Question for Denmark: Why could the US allegedly eavesdrop?

Sweden’s defence minister wants Denmark to explain why that country’s foreign secret service allegedly helped the United States spy on European leaders, including German Chancellor Angela Merkel, more than seven years ago.

“We want the cards on the table,” said Defence Minister Peter Hulqvist, adding it was “unacceptable to eavesdrop on allies.”

On Monday, Danish lawmaker Karsten Hoenge of the left-leaning Socialist People’s Party, which is supporting Denmark’s Social Democratic government, said he would quiz the Scandinavian country’s defence and justice ministers in parliament about the case.

“The government must explain how come Denmark has been acting as a willing tool for a US intelligence service, and what it will mean for cooperation with Denmark’s neighbouring countries,” he said.

The Danish broadcaster DR said Sunday that the Danish Defence Intelligence Service, known in Denmark by its acronym FE, in 2014 conducted an internal investigation into whether the US National Security Agency had used its cooperation with the Danes to spy against Denmark and neighbouring countries.

The probe concluded that NSA had eavesdropped on political leaders and officials in Germany, France, Sweden and Norway.

According to DR, the alleged set-up between the United States and Denmark was codenamed “Operation Dunhammer.” It allegedly allowed the NSA to obtain data by using the telephone numbers of politicians as search parameters.

DR said its report was based on interviews with nine unnamed sources, all of whom were said to have had access to classified information held by the FE. The military agency allegedly helped the NSA from 2012 to 2014.

Merkel’s spokesman, Steffen Seibert, said Monday that “the German government has taken note of the reporting. It is in contact with all relevant national and international authorities for clarification.”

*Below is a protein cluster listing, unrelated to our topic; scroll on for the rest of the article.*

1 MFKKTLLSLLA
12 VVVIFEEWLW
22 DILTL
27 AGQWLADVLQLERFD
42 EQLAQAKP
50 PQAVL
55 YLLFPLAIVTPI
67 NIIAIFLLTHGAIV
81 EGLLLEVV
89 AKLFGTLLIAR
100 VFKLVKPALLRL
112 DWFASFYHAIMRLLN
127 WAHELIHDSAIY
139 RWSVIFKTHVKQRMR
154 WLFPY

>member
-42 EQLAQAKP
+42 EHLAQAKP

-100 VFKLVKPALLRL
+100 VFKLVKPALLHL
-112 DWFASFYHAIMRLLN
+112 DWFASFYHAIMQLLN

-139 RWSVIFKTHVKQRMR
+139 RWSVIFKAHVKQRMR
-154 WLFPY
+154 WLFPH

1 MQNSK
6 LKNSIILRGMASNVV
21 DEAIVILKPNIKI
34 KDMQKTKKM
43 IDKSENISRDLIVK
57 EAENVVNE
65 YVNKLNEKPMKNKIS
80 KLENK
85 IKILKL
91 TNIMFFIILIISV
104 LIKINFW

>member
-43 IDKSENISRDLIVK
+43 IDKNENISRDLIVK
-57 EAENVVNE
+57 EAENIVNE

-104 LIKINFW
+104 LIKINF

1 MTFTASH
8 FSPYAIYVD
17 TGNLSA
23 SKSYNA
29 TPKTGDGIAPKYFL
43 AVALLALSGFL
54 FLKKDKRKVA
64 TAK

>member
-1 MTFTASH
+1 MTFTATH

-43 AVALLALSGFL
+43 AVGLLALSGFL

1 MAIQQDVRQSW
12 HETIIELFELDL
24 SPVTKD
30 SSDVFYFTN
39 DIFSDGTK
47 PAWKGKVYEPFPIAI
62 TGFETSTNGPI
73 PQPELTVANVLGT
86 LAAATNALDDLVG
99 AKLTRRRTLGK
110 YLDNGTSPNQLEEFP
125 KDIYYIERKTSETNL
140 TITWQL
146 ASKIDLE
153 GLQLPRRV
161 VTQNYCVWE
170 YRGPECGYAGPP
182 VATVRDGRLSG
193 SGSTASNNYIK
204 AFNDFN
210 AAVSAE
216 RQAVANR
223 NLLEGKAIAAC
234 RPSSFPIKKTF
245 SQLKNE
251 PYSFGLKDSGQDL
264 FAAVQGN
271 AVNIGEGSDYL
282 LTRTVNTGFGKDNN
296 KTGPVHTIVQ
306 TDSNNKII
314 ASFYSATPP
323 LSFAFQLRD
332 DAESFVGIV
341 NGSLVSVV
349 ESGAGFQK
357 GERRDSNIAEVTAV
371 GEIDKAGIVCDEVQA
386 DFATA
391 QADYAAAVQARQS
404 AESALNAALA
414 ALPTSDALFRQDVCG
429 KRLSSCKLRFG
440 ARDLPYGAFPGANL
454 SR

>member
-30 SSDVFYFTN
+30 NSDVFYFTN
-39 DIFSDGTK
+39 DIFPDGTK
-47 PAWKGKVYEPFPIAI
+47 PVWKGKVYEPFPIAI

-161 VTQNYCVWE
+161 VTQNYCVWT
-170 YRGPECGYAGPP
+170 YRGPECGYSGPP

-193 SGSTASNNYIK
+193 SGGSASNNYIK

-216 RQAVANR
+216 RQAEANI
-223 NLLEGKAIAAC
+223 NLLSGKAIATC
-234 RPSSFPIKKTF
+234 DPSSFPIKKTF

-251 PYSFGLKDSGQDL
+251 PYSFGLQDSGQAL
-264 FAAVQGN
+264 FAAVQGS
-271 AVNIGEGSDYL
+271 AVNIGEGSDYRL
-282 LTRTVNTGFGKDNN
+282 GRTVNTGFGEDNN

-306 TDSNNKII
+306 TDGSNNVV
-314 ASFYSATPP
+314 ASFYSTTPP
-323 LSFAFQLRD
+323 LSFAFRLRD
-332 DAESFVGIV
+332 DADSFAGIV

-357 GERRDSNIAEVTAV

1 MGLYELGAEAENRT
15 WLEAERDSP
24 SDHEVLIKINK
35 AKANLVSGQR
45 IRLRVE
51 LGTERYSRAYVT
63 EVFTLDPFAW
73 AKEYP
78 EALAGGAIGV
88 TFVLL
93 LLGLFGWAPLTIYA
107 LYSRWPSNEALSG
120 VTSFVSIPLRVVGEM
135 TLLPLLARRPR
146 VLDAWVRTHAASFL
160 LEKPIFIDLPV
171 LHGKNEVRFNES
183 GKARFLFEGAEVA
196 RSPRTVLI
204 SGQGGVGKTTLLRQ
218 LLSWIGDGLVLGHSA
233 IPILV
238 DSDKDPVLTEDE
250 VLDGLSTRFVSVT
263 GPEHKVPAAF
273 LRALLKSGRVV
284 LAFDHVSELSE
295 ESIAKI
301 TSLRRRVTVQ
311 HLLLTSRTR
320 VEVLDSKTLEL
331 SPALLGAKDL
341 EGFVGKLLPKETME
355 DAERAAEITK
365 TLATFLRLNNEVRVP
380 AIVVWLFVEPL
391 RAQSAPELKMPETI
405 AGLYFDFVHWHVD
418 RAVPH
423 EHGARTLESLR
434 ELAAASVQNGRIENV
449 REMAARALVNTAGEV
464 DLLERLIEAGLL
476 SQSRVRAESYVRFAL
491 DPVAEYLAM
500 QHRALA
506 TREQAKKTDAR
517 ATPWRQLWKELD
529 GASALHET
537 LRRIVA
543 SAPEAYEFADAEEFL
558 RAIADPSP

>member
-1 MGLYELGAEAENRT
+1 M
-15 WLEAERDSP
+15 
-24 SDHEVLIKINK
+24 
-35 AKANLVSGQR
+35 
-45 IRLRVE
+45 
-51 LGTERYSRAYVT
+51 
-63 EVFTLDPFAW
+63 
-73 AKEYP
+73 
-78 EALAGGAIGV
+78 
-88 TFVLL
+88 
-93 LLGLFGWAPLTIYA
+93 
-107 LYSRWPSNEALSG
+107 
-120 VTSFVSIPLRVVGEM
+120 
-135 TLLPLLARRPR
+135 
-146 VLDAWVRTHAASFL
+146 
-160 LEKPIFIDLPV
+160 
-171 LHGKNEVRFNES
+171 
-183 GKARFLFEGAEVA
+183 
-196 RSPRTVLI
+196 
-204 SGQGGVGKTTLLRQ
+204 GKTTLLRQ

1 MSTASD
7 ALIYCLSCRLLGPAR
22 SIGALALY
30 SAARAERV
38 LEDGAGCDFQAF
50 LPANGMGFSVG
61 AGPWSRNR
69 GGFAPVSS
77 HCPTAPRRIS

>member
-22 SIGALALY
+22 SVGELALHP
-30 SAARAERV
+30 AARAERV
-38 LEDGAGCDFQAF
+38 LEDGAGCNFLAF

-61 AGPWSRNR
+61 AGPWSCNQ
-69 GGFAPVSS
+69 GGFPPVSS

Seibert said Merkel found out about the latest spying report as a result of questions from journalists.

Reports in 2013 that the NSA listened in on German government phones, including Merkel’s, prompted a diplomatic spat between Berlin and Washington that soured otherwise good relations with Barack Obama’s administration.

Merkel at the time declared that “spying among friends” was unacceptable. Still, there were also reports that Germany’s own BND intelligence agency may have helped the US spy on European companies and officials.

Former NSA contractor Edward Snowden, who revealed details of the secret US eavesdropping programs in 2013, reacted to the DR report with a sarcastic tweet in Danish: “Oh, why didn’t anyone warn us?”

In a written comment to DR, Danish Defence Minister Trine Bramsen said the government cannot discuss intelligence matters.

She added the present government has “the same point of view ” as the former Social Democratic government led by Helle Thorning-Schmidt who was in power during that period: “the systematic wiretapping of close allies is unacceptable.”

In August, Bramsen relieved the head of the country’s foreign intelligence service, among others, after an independent watchdog heavily criticised the spy agency for deliberately withholding information and violating Danish laws.

Denmark has two intelligence agencies, the Danish Defence Intelligence Service, which is also responsible for military intelligence, and the domestic Danish Security and Intelligence Service, known by its Danish acronym PET.

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